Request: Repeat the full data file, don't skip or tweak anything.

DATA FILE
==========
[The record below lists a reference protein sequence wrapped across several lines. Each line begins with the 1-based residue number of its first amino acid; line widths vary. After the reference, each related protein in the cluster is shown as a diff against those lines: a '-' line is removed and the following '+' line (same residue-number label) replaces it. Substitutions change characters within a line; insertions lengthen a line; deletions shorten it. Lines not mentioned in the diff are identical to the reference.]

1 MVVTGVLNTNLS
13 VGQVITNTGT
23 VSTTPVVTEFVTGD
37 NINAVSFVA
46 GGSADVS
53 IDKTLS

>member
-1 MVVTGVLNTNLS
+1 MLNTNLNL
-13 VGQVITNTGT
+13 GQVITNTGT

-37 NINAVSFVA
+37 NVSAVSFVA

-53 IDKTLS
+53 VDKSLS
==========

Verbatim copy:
[The record below lists a reference protein sequence wrapped across several lines. Each line begins with the 1-based residue number of its first amino acid; line widths vary. After the reference, each related protein in the cluster is shown as a diff against those lines: a '-' line is removed and the following '+' line (same residue-number label) replaces it. Substitutions change characters within a line; insertions lengthen a line; deletions shorten it. Lines not mentioned in the diff are identical to the reference.]

1 MVVTGVLNTNLS
13 VGQVITNTGT
23 VSTTPVVTEFVTGD
37 NINAVSFVA
46 GGSADVS
53 IDKTLS

>member
-1 MVVTGVLNTNLS
+1 MLNTNLNL
-13 VGQVITNTGT
+13 GQVITNTGT

-37 NINAVSFVA
+37 NVSAVSFVA

-53 IDKTLS
+53 VDKSLS